Acquisitions and a rise in diversity mark year

Lord Coe was the inaugural speaker at the City A.M. awards, two years ahead of the London Olympics

IT’S been a tough year for many accountancy firms – making it a very tough decision for our judges to make.

However, it has also been a year of opportunity, as the achievements of our nominees prove.

These companies have forged ahead, seeking new markets – especially in London’s growing tech sector.

Mergers with and acquisitions of competing firms, massive contract wins and international expansion have been behind the nominations this year.

We have also noted the trend among the big companies to promote more women to the level of partner, a welcome development that can only lead to more diversity. But there’s still more to be done on this front.



The giant marked this year by making its first foray into investment management by setting up a fund focused on providing early-stage capital to data and analytics firms. The London-based fund, named KPMG Capital, acquired and set up partnerships with data companies worldwide. The fund is the first of its kind set up by an accountancy firm. KPMG also announced 52 new partners, pushing the total number over 600, with one-third of them women – in comparison to only 15 per cent of KPMG’s existing partners. KPMG’s UK chairman Simon Collins added that there was more work to be done on gender diversity at the highest levels of the company.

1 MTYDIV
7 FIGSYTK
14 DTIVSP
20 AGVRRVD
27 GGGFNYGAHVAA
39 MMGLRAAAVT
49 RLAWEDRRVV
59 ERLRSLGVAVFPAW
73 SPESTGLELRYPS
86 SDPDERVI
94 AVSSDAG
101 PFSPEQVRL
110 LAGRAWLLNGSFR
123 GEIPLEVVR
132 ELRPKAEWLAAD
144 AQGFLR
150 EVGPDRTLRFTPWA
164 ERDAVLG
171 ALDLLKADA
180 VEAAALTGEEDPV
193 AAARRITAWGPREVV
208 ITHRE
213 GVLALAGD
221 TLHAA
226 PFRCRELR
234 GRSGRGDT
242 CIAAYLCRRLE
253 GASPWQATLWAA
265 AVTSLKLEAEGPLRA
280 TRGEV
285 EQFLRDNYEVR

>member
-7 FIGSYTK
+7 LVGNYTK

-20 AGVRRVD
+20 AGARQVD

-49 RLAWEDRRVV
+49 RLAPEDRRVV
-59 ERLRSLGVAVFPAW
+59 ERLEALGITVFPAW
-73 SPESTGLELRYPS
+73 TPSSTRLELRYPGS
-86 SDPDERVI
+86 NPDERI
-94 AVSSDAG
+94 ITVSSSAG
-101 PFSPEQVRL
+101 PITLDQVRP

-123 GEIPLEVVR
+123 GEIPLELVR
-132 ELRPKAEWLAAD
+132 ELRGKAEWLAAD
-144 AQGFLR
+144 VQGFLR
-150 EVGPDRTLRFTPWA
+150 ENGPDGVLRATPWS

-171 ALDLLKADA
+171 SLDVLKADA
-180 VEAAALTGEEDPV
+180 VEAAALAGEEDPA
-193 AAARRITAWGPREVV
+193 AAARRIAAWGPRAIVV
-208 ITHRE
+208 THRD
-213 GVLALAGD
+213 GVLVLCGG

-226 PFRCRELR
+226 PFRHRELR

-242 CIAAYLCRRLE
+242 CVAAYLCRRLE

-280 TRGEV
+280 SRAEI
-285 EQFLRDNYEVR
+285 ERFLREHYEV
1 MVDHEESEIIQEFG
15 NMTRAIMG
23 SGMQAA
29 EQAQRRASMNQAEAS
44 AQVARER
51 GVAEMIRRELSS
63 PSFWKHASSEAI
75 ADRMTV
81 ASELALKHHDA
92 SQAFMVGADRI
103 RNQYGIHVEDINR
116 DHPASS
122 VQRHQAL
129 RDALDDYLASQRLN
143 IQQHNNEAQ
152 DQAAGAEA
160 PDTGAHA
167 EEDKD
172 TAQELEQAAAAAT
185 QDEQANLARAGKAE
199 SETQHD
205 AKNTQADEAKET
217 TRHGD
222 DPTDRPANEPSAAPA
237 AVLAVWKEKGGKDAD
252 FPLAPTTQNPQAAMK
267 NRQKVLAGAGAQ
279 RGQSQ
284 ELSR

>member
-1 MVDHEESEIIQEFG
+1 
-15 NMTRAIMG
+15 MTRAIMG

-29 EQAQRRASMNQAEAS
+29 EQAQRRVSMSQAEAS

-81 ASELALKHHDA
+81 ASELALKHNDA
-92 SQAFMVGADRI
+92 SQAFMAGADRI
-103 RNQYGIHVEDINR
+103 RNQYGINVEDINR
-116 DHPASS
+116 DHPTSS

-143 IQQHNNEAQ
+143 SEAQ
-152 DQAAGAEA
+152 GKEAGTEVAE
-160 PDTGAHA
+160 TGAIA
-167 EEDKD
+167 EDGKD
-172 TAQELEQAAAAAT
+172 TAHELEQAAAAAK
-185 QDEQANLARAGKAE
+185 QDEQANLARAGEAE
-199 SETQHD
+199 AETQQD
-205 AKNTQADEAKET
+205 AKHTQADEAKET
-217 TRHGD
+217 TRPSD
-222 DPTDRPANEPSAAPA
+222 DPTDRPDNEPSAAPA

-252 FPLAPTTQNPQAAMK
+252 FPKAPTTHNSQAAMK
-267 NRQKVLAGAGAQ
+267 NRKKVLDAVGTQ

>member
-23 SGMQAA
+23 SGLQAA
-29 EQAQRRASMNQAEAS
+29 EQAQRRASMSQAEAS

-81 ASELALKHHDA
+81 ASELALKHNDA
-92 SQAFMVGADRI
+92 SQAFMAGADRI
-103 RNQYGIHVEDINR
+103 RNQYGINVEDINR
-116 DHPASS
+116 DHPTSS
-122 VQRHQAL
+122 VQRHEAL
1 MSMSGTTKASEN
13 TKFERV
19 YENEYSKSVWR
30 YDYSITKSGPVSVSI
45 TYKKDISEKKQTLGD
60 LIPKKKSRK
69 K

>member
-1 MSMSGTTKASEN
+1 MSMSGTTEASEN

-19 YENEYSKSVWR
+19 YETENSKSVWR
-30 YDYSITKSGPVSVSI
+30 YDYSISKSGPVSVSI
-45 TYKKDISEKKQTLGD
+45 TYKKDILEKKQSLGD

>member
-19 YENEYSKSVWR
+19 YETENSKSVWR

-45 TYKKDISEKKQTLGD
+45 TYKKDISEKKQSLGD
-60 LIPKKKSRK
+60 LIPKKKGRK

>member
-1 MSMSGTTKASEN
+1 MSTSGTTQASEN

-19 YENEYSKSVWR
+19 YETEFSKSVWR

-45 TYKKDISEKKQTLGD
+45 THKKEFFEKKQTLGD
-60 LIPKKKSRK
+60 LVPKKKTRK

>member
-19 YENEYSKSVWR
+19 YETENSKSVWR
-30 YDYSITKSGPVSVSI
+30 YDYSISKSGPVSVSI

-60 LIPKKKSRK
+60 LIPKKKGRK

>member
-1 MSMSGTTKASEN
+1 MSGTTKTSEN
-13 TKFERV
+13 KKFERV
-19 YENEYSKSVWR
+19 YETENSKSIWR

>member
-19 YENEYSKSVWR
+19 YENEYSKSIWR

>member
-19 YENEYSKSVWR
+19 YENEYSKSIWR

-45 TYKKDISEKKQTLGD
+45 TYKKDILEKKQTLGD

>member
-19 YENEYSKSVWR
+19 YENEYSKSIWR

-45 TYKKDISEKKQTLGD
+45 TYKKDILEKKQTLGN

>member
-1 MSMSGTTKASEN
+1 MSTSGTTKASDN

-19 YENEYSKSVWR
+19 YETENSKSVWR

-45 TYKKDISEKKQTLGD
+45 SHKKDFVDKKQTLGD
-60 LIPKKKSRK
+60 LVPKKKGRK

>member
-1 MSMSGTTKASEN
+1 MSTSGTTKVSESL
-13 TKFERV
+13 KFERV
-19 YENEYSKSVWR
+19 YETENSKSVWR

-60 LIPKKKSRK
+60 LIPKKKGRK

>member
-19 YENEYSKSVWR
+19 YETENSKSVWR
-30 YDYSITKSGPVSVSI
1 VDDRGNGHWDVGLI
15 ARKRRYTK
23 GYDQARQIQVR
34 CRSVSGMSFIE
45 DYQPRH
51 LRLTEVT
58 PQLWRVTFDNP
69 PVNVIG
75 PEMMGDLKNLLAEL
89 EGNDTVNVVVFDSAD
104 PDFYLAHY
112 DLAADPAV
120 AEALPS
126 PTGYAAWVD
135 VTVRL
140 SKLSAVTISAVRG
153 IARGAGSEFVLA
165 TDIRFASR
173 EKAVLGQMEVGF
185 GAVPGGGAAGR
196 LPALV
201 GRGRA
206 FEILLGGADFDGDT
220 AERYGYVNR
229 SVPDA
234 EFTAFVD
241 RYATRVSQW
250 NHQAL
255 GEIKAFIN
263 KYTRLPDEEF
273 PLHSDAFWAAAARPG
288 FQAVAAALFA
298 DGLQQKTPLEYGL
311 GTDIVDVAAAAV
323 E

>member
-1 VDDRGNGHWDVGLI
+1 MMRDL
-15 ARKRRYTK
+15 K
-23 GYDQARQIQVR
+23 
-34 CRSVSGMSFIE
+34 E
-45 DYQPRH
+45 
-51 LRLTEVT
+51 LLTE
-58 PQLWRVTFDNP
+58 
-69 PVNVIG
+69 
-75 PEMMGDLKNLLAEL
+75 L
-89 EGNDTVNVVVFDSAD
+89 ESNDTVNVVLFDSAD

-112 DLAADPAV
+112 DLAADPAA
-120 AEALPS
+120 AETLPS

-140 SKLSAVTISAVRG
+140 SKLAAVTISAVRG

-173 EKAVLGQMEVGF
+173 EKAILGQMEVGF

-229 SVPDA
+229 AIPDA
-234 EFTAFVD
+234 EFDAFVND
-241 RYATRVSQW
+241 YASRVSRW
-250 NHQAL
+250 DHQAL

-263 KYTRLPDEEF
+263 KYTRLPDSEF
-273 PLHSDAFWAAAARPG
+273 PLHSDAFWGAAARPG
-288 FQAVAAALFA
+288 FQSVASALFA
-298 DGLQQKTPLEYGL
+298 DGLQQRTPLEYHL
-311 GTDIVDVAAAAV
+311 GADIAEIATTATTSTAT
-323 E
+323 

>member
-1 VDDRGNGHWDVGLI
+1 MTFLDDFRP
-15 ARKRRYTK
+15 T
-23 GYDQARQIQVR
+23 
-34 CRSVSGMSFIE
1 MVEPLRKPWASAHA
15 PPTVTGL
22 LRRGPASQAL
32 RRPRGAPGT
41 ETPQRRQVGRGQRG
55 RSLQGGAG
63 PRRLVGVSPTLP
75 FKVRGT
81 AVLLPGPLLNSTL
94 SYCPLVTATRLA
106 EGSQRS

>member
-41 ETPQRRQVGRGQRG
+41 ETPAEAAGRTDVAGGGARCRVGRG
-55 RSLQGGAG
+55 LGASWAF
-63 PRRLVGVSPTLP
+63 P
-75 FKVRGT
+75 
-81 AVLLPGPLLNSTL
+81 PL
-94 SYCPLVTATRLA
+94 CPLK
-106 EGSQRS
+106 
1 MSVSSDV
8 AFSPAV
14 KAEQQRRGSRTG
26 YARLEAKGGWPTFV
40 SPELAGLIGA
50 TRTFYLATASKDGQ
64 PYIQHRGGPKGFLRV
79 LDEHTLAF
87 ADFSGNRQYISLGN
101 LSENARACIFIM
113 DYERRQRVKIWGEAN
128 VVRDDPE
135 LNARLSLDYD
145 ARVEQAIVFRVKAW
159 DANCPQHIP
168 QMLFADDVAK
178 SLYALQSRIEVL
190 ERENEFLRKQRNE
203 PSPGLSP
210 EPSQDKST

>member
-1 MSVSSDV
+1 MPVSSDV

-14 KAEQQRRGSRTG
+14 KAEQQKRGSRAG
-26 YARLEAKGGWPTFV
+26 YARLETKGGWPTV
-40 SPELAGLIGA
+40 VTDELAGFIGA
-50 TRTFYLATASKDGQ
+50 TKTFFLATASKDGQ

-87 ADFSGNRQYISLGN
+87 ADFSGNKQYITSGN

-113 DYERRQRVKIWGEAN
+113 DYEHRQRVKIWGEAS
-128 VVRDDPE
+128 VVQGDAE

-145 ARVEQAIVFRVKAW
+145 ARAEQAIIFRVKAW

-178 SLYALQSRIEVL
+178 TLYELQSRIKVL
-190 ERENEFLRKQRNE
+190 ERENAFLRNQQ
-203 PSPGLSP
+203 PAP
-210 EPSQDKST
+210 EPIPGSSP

PwC added more firepower to its consultancy business by snapping up veteran US strategy specialist Booz & Co, and quickly rebranded it Strategy&. The deal combined PwC’s $32bn annual revenues with Booz’s estimated $1bn a year. The buyout came at a time when PwC, which saw off interest from Accenture, had been shopping around for acquisitions to boost this business as its more traditional areas of expertise, audit and tax advice, grow more slowly. In a momentous year, PwC won the tender to audit telecoms giant Vodafone, replacing Deloitte.

Deloitte is putting a lot of emphasis on tech business and its digital division has grown around 50 per cent over the past two years as the firm has consulted on technology software and physical products in the booming sector. It has moved its digital operations team into the heart of London’s Tech City with a new office in Clerkenwell. It has also added a bumper crop of 63 new partners, 32 of whom will become full equity partners. It also recruited 1,658 people into entry-level jobs in 2013, and plans to raise the number this year. Deloitte was also appointed receiver for 30 St Mary Axe – the City’s iconic Gherkin Building.

The accountancy giant, formerly known as Ernst & Young, capped a successful year by buying Boston-based global strategy consultancy the Parthenon Group. It took on Parthenon’s 300 staff, across offices in cities including London, Mumbai, San Francisco, Shanghai, Singapore and Boston. EY also expanded rapidly this year, announcing that 675 people had been promoted to partner this year – an increase of 33 per cent on last year . EY said it had appointed 237 new partners in its Europe, Middle East, India and Asia region. Worldwide, women made up 26 per cent of the new partners and 28 per cent were in the company’s emerging market bases.

BDO posted a 10 per cent rise in revenues last year as its merger with PKF helped to swell the company’s client list. The firm, which works with mid-market corporate clients, said turnover was £312m, while underlying profits rose six per cent to £55m. Average profit per partner was £240,000. Audit income rose 16 per cent to £111m. The company continues to be one of the most vocal advocates for cracking open the statutory audit market in recent years, demanding that UK and European regulators opt for a more level playing field when it comes to blue-chip clients.